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From the mouth of a solo mum (22 Jan 2015)

The truth behind the smiles

What is life really like for Ethiopia’s poorest?

It’s a Saturday, the children are not in school but with Dr. Ann-Marie and dentist 

Emmanuelle Lerat visiting from Dubai, Raey’s doors are open. A group of sick guardians 

seeking treatment quietly form an orderly line in the shade. Some cough, others nurse 

aching ears, cramping stomachs or a throbbing tooth while watching a handful of 

children play.

Rediet (her name has been changed as a mark of respect) is dressed in a ragged, once-

cream sweater with frayed sleeves. A brown scarf ties back her hair accentuating a 

faintly tattooed jawline. She blinks often, her eyes swollen, red and puffy from an 

obvious infection. In one hand she clutches a newly donated t-shirt, in the other a tiny 


She gracefully enters the makeshift doctor’s room and through Abey’s interpretation we 

learn of her daily suffering. At an almost whisper she explains that her husband is dying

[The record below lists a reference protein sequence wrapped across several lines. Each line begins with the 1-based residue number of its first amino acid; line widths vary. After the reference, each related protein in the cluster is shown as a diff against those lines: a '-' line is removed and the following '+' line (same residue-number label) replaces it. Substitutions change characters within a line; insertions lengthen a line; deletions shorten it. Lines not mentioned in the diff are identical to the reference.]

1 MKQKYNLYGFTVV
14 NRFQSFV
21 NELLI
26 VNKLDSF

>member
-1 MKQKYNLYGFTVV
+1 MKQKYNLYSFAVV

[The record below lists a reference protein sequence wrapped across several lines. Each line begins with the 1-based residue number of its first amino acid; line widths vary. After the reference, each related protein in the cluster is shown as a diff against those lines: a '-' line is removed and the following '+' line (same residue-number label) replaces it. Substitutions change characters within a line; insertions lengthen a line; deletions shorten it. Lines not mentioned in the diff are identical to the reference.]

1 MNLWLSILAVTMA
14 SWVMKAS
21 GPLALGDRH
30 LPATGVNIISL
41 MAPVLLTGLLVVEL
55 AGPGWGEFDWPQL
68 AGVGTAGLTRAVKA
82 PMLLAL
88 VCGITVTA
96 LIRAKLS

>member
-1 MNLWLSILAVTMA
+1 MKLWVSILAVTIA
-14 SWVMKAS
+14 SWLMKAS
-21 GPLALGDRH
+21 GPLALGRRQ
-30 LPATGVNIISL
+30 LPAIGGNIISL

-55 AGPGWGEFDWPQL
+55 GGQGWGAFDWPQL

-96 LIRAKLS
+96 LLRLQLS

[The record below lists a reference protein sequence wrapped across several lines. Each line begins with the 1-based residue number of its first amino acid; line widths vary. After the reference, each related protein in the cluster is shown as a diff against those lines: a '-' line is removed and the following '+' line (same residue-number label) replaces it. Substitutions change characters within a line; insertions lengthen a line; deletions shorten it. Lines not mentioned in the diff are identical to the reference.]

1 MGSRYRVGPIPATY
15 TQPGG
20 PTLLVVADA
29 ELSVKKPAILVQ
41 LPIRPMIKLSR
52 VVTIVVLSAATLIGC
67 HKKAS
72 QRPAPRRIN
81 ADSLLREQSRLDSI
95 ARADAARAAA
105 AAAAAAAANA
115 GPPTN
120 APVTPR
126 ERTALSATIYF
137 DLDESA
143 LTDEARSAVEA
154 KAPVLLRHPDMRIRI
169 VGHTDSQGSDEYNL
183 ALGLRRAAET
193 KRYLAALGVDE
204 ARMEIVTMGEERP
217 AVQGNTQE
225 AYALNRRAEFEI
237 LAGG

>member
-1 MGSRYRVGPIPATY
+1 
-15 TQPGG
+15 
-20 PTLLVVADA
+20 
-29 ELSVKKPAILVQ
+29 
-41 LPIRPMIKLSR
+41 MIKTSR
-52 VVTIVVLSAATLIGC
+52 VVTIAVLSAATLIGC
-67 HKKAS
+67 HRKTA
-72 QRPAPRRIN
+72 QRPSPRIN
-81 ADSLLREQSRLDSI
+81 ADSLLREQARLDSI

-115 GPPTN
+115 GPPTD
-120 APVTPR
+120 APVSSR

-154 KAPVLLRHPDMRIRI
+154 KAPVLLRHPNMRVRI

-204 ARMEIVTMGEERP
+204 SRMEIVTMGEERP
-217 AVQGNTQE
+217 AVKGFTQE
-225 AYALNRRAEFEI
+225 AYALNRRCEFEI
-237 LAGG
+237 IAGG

of AIDs. She too is an HIV carrier, as is her youngest of three, the tiny child who stares at 

us through chocolate-coloured eyes. Raey accepted her middle child, a five-year-old 

daughter, just last September. Before that, she says, her suffering was almost too much 

to bear. As her eyes are treated and medicine is administered her tears begin to fall. 

Through her sobs she says that if it weren’t for Raey, her entire family would still be 

living on the streets in the crushing poverty. She describes the stigma of HIV, how it is 

feared and misunderstood within the community, how she hesitates to confess she is a 

carrier for fear of being outcast. She explains that many with symptoms choose not be 

tested or simply deny it if they are positive. 

In Ethiopia HIV is still a death sentence. Rediet has seen many become sick and 

eventually die lonely and afraid. But fear is not why she cries. Her appreciation for Raey 

is simply overwhelming. Now, thanks to Raey, her small family has access to food and 

medical treatment. Her daughter is receiving the education she could only dream of. Her 

tears are not because she is suffering, they are because she doesn’t know how to say 

thank you. Although Rediet finds it difficult to smile, her child does not. She lets go of 

her mother’s hands and happily joins the other children on the swings. As she joins her 

mother her smile is one of true emotion. Like the other children of Raey her smile is a 

celebration of hope, innocence and the beauty of not knowing judgment.